Has The Revenant become a juggernaut?
That’s what you’re probably hearing in many circles in the wake of last Sunday’s BAFTA Awards, in which Alejandro G. Inarritu’s film claimed five trophies, including Best Film and Best Director. As expected, it split the tech categories with Mad Max: Fury Road (although it was a lopsided split in that regard; Fury Road claimed four below-the-line wins, including Editing, Costume Design, Makeup and Hair, and Production Design). It was the above-the-line categories, the Big Ones, in which Revenant nudged ahead, adding a Best Actor win for Leonardo DiCaprio to the aforementioned Film and Director awards.
Plus, Revenant cinematographer Emmanuel Lubezki won the American Society of Cinematographers award later that evening. And lest we forget, Inarritu took the DGA award one week prior. So in that way, it does seem as though the stars are aligning at just the right time.
And yet – I’m still not sure. Very few are – and if they are, they’re a little foolish. This Oscar season is still a three-horse race, with a path to victory for The Revenant, certainly, but also for The Big Short and Spotlight. The latter two hold sway in AMPAS’ preferential balloting, and that’s what Best Picture is going to come down to. BAFTA, in contrast, doesn’t use a preferential ballot, nor does it push its Best Film nominees past a total of five. No matter how you slice it, a BAFTA win for The Revenant does not directly lead to an Oscar win. I still find it hard to believe that a film as demonstrably divisive as The Revenant will score the right combo of first- and second-place spots to win in a preferential system – especially after it already lost on a preferential count earlier this season, having lost the PGA to The Big Short.
All other categories are tallied by popular vote. As a result, the Best Director win for Alejandro G. Inarritu is just about undeniable. Ditto the Best Cinematography win for Emmanuel Lubezki…though I’m not quite willing to give up on my Roger Deakins dark-horse selection just yet (the Academy has exhibited maverick tendencies in the Cinematography category in recent years, in spite of their lockstep Lubezki selections the past two). But in all likelihood, the two top visual categories will go to the film viewed as the “technical achievement.” But does “technical achievement” lead inexorably to a Best Picture win? Not necessarily, and especially not in an open year like this one. The Revenant doesn’t have a screenplay nomination, which isn’t entirely damning but also isn’t helpful when its two top competitors will be *winning* in their respective screenplay categories. One could counter with “well, the screenplay wins will be consolation prizes for Big Short and Spotlight.” Perfectly valid argument, and one that many are already proliferating. But there’s a flip perspective, one in which screenplay ties directly into a film’s themes and narrative, which more naturally leads to a Best Picture vote. There’s also the notion that the technical achievement of The Revenant will be awarded with Best Director and a handful of tech wins, with DiCaprio as the cherry on top of that Consolation Sundae.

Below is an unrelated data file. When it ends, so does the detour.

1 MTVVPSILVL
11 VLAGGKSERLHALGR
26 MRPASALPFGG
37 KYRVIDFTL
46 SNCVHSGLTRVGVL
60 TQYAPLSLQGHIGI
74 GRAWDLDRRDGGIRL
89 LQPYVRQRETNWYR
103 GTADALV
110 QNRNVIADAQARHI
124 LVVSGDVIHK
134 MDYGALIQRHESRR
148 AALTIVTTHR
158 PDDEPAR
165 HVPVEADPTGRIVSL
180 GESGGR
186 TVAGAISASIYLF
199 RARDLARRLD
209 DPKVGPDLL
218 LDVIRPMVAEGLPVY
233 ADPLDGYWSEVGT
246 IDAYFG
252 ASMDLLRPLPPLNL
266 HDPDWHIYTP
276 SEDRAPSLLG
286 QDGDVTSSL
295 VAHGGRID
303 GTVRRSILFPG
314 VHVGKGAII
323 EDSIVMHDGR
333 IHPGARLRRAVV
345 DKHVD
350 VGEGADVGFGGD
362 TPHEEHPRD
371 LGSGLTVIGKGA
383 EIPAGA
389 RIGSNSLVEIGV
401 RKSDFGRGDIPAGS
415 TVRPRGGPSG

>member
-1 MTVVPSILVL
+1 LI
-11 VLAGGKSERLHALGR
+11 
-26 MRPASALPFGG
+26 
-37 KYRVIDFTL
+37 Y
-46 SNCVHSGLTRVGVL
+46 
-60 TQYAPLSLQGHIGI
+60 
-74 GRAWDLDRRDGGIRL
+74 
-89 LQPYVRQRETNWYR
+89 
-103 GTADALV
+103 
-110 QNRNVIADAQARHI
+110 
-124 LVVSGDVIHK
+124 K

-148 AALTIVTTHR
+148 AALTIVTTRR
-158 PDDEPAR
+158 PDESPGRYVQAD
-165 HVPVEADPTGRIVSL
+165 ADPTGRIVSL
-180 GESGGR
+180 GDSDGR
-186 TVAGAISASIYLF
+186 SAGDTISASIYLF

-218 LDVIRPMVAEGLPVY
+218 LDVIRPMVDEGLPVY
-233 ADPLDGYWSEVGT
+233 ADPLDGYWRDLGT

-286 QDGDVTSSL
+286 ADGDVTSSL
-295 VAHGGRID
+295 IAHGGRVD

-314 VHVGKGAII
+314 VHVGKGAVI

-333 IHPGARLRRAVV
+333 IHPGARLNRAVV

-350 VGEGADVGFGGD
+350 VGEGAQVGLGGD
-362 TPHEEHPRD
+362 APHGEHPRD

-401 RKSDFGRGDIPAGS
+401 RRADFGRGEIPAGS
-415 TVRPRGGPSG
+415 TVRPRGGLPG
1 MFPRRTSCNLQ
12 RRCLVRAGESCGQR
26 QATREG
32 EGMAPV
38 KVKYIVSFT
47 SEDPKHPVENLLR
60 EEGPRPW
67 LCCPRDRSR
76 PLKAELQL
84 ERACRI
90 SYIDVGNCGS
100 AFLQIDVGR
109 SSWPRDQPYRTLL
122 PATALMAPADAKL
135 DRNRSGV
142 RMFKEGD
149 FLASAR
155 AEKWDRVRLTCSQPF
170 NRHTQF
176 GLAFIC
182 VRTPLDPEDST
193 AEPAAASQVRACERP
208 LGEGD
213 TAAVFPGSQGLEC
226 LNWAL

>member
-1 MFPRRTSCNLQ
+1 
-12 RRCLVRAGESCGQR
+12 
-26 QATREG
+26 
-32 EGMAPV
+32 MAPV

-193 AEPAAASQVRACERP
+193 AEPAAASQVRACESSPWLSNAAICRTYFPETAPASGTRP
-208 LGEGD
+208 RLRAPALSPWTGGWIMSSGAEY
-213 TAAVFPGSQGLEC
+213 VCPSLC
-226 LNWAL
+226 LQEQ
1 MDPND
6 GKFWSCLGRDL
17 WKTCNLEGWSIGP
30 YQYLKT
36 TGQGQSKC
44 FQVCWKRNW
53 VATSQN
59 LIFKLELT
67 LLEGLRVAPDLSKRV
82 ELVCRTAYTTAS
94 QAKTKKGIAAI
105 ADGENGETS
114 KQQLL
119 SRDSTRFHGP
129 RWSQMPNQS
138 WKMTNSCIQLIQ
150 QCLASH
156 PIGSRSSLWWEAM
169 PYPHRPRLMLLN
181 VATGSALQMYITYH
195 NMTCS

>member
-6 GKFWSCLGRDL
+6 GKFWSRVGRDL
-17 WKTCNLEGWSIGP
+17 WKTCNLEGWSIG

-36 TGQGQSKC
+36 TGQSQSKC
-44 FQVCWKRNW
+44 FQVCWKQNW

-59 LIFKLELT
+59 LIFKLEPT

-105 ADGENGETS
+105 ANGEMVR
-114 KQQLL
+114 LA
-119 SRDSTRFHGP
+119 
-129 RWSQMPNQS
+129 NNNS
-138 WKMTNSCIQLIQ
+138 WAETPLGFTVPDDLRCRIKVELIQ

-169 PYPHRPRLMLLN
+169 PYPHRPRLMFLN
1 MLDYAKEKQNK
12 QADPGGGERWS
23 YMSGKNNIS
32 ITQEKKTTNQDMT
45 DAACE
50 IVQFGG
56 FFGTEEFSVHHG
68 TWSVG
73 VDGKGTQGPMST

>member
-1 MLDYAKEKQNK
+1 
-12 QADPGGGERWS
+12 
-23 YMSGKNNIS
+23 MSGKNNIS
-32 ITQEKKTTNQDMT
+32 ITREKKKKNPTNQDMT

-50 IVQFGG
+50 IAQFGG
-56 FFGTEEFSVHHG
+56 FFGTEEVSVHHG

One could also say, “but if Revenant wins Director, Actor, Cinematography, and a couple other below-the-line categories, why wouldn’t it also be a shoo-in for Best Picture?” Fair enough, but remember, the modern-day Oscars needn’t be a landslide event anymore. In the years since AMPAS returned to the preferential ballot, the highest total Oscar count for a Best Picture winner was The Hurt Locker, which won six. The Artist won five. The King’s Speech and Birdman won four. Argo and 12 Years a Slave won three. The sliding scale doesn’t really work in the favor of a Revenant sweep. To be fair, if Revenant took Picture, Director, Actor, Cinematography, and both sound categories, it would tally six, tying the modern record. But it doesn’t directly correlate to Hurt Locker, since that film’s winning narrative was much stronger (the David v. Goliath battle with Avatar), and it won PGA, and it won Screenplay. (FYI - the only recent Best Picture winner to not win Screenplay was The Artist, but it at least garnered a nomination.)
The bottom line remains: no one can be sure of anything. But there are legitimate things to consider before defaulting to The Revenant across the board in your predictions. It’s a contender, but it’s not THE contender.
Since, this year, no film is THE contender. It’s a year, a season, and a race unto itself. That is our blessing, and that is our curse.